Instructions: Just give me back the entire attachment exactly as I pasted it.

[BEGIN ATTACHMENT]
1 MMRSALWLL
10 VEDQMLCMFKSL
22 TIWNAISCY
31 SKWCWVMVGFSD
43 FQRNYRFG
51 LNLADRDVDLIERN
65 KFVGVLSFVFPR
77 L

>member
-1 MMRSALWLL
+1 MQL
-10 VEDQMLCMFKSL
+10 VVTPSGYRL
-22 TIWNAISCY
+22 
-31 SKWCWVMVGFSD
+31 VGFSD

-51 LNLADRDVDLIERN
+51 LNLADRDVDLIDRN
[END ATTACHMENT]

1 MMRSALWLL
10 VEDQMLCMFKSL
22 TIWNAISCY
31 SKWCWVMVGFSD
43 FQRNYRFG
51 LNLADRDVDLIERN
65 KFVGVLSFVFPR
77 L

>member
-1 MMRSALWLL
+1 MQL
-10 VEDQMLCMFKSL
+10 VVTPSGYRL
-22 TIWNAISCY
+22 
-31 SKWCWVMVGFSD
+31 VGFSD

-51 LNLADRDVDLIERN
+51 LNLADRDVDLIDRN